The three kinds of Minerals. The seven Metals. Mines of Gold, Silver, Iron, Lead, Zinc, Tin and Copper. The three kinds of Gem-stones. Pre- cious Stones: Diamond, Garnet, Plasma, Emerald, Carnelian, Turquoise, Ruby, Sapphire and Jasper. Stones of lesser value: Coral, Rock-crystal and Agate. Common Stones: Tutty, Copperas, Glass, Alum, Kuḥl (Antimony), Litharge, Marcasite, Sal-Ammoniac and Lapis-Lazuli. The Mineral Un- guents: Pitch, Quicksilver, Ambergris, Asphalt, Sulphur, Bitumen and Naphtha

SECTION 3. Giving an account of where Minerals are found.

In the First Part of this work* an explanation of the origin of the (three) natural kingdoms (of animals, vegetables and minerals) has been given, and it was then set forth how minerals formed three species, namely, Metals, Stones and Mineral Un- guents. Further, and when enumerating these, the manner of their formation was explained, and now it remains to name the mines in every province, where many of these minerals are found; and this will be accomplished in three sub-sections.

SUB-SECTION I. Describing the seven kinds of Metals.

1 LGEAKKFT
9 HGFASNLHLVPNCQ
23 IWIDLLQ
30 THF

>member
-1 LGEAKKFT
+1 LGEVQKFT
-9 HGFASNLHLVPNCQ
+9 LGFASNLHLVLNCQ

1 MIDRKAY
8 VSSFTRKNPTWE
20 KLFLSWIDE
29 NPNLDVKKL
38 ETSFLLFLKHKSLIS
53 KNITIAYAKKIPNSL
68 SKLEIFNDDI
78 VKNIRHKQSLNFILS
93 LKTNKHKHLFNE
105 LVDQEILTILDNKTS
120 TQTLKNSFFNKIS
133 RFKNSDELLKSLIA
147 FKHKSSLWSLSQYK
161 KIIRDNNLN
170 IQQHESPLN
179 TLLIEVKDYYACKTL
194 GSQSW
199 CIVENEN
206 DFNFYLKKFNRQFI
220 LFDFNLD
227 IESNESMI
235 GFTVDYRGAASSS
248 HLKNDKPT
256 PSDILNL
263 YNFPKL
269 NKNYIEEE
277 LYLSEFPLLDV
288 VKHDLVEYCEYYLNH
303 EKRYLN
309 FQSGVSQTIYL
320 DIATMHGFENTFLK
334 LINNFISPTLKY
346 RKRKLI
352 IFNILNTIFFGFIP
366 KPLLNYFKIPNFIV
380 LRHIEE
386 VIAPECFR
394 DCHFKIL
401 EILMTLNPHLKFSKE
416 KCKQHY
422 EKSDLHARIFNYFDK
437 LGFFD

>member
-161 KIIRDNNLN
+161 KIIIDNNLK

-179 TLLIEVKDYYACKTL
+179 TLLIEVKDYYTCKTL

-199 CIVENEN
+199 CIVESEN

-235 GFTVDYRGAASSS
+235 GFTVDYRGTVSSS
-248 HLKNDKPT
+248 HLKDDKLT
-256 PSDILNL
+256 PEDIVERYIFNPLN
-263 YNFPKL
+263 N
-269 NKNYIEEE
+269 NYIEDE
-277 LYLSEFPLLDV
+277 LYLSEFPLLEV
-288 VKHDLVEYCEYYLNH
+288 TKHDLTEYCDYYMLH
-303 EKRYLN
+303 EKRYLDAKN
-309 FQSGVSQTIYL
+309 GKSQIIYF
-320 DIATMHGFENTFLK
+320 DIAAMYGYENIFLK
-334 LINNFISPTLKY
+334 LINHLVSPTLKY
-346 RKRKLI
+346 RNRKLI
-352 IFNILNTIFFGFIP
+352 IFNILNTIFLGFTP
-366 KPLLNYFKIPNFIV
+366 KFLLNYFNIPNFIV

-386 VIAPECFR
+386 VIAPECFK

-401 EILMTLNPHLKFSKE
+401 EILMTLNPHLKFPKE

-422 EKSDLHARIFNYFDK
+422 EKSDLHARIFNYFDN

Gold. There are many mines of this metal, which for the most part lie in the hot regions, but the best, for the excellence of the ore, and the quantity of the output, are those of Maghrib. It is for this reason that Maghrib-gold is now famous; and many say that from all times in Maghrib people who were acquainted with the art of Alchemy have made gold, for which cause it is that gold there is very abundant. Then the mines of Andalusia too are excellent, and very profitable. The mine at Al-Bajjah in Abyssinia gives excellent output; also those in the desert lying between Egypt, Nubia, Abyssinia and the Red Sea give good profit. The mine in Sicily is known as the Gold Mountain. The mine in the Wāqwāq Isles (Japan) gives immense returns, so much so that most of the government edicts of that people are inscribed on gold. There are also gold-mines in the desert of Khutlān, which is on the borders of Turkistān: further other mines here in the Rāng Mountains; and in the Ṣuwar-al-Aqālīm it is said that, in these mines, large and small ingots lie about the surface of the ground; but it is a notable fact that if the large ingots are carried off then a death occurs among the people here. Again there is a mine between Bukhārā and Ushrūsanah; also one in the mountain near Samarqand, which is easily worked, and which is of great richness. Then there is a mine near Sijil- māsah (in Maghrib) which gives a great output, but the road thither is difficult, and the mine is troublesome to work. There is a mine in the mountains of the Īlāq district in Turkistān, and another in Farghānah. In the neighbourhood of Dāmghān is a mine in what is called the Gold Mountain, and ingots of gold are found here in the soil. This soil they wash in order to separate out the gold; and in all Īrān, at the present day, there is no other gold-mine beside this one. In Sīstān is a mine that is, in the common mouth, much celebrated, because in the times of the Sultans of Ghaznah, what resembled a needle in gold was dis- covered here on the ground. As they dug lower, [<Arabic>] it got thicker, and so increased until it became of the thickness of a great tree. In the times of the later Ghaznavids, however, the mine was laid in ruins by an earthquake, and became choked, so that its very position was hid from sight. Now all this (matter of a golden tree in the earth) is hardly credible, for how should a metal be a growing thing like a plant, seeing that metal is more of the nature of an inorganic fossil than of a vegetable? Then again, how can it be that a famous mine, productive in a high degree, should become in a moment lost to sight? The truth seems to be that the mine really never existed, and that the account of it is but a fable told to amuse and entertain ignorant folk.